Denzinger would not discuss his situation when questioned by an AP reporter; Denzinger’s son, who lives in the US, confirmed his father receives Social Security payments and said he deserved them.
Because Nazi war crimes were committed outside the US and almost always against non-Americans, Nazi suspects could not be tried in US courts. The only other legal option was to prove they lied to immigration authorities about what they did during the war, and then to attempt either deportation or extradition.
The deals that were reached instead allowed the Justice Department’s former Nazi-hunting unit, the Office of Special Investigations, to skirt lengthy deportation hearings and increase the number of Nazis it expelled from the US.
But internal US government records obtained by the AP reveal heated objections from the State Department to OSI’s practices. Social Security benefits became tools, US diplomatic officials said, to secure agreements in which Nazi suspects would accept the loss of citizenship and voluntarily leave the United States.
In her letters objecting to the process, Maloney said, “An inspector general investigation into this matter will make transparent the total amount paid and number of Nazi war criminals who received or continue to receive Social Security benefits.”
Since 1979, the AP analysis found, at least 38 of 66 suspects removed from the country kept their Social Security benefits.
The Social Security Administration itself expressed outrage in 1997 over the use of benefits, the documents show, and blowback in foreign capitals reverberated at the highest levels of government.
Austrian authorities were furious upon learning after the fact about a deal made with Martin Bartesch, a former SS guard at the Mauthausen concentration camp in Austria. In 1987, Bartesch landed, unannounced, at the airport in Vienna. Two days later, under the terms of the deal, his US citizenship was revoked.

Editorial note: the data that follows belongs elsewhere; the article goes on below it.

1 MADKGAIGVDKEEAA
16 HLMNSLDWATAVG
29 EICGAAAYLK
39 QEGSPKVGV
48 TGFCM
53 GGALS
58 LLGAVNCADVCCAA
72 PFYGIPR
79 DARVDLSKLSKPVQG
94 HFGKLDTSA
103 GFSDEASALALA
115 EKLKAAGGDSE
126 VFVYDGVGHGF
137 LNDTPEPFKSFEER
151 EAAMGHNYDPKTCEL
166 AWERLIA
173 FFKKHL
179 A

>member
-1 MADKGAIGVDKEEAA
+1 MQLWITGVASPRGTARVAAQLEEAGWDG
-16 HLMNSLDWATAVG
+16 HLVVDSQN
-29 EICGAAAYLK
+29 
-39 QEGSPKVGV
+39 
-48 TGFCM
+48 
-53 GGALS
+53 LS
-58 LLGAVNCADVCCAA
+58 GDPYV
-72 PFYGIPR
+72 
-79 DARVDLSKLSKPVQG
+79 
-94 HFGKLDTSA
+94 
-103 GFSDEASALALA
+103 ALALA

“It was not upfront, it was not transparent, it was not a legitimate process,” said James Hergen, an assistant legal adviser at the State Department from 1982 until 2007. “This was not the way America should behave. We should not be dumping our refuse, for lack of a better word, on friendly states.” Bartesch continued to receive Social Security benefits until he died in 1989.
Neal Sher, a former OSI director, said the State Department cared more about diplomatic niceties than holding former members of Adolf Hitler’s war machine accountable.
In the midst of the objections, the “Nazi dumping” stopped. But the benefits loophole wasn’t closed.
Justice Department spokesman Peter Carr said in an emailed statement that Social Security payments never were employed to persuade Nazi suspects to depart voluntarily.
The Social Security Administration refused to disclose the total number of Nazi suspects who received benefits or the total amount of the payments made to them. Spokesman William “BJ” Jarrett said the agency does not track data specific to Nazi cases.